Raised toilet seats will, for a lot of elderly people, become a pretty standard and wonderfully helpful, piece of equipment, if mobility, stiffness and balance start to become an issue in their lives. And in particular, if like my mom, your parent has a hip, or knee replacement, you will find out just how much of a relief it will be to them, both in terms of pain, and in worry/stress relief.
Medicare Part B considers raised toilet seats to be a “convenience item” and does not give coverage to them.
For medicare Part B to cover any medical equipment in the home it has to be “medically necessary”, as certified by a Medicare-enrolled physician.
Medicare does not consider raised toilet seats, risers or toilet safety frames as “medically necessary” and so does not cover them.
Risers are oval rings of plastic which are placed under your existing toilet seat raising it up – you have to remove your seat and place extra long bolts through the toilet block, riser on your toilet bowl rim and then your toilet seat on top of the riser.
Toilet safety frames are frames which are placed around the toilet, which the user can use to help them sit down and stand up from the toilet.
Contents Overview & Quicklinks
If you want to learn more about raised toilet seats in all their various types, I have an extensive article which outlines the types and how they fix to the toilet, “Types Of Raised Toilet Seats: What You Should Know Before You Buy”.
For larger individuals who may be worried about the solidity and weight
capacities of the various types of raised toilet seats, I have two articles –
The article covers the types of raised toilet seats and their solidity. In addition, it covers all the types of bedside commodes which you can use over a toilet as a raised toilet seat, with lots of examples of models you can find online, or in the stores. All the models are accompanied by their weight capacity, manufacturer and model number.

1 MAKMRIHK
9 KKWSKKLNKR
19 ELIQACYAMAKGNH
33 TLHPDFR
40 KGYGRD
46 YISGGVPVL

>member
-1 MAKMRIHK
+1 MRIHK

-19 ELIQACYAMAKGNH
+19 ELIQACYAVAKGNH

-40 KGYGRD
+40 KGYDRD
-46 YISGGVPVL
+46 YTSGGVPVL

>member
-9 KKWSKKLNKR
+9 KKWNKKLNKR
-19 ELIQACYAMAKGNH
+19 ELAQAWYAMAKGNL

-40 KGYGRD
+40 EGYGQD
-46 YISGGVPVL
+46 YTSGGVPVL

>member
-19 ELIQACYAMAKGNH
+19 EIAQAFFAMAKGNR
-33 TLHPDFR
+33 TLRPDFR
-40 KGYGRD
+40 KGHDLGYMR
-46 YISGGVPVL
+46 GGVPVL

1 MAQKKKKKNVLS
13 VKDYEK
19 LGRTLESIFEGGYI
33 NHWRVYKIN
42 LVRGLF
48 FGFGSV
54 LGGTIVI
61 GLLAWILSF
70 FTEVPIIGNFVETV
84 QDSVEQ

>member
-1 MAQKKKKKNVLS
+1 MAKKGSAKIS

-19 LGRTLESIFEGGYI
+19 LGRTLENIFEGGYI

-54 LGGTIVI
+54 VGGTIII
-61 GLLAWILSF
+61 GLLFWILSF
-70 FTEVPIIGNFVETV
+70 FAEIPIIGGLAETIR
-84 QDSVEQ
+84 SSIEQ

This article has 75 examples of raised toilet seats with weight capacities ranging from 250lb all the way up to 1200lb. The difference between the two articles is that this article is specifically for larger individuals, who as well as wanting a strong seat will also probably be wanting a wider seat. All seats have their weight capacity and model number listed alongside the name and manufacturer of the seat.
Does Medicare cover toilet seat risers ?
Toilet seat risers are a specific attachment to the toilet to give you a raised toilet seat, and as such, Medicare part B does not give toilet seat risers coverage, on the same grounds as raised toilet seats – they are considered to be a comfort item.
But, just as with raised toilet seats in general, Medicare Part C, or Medicare Advantage Plans, may have benefits which cover bathroom equipment when it is needed to help in the treatment of chronic conditions.
You will have to examine the different Medicare Advantage Plans available to you.
Medicare will cover bedside commodes
Although Medicare does not cover raised toilet seats, it does cover bedside commodes, and these can be used over a toilet as a raised toilet seat.
Here is text from Medicare itself –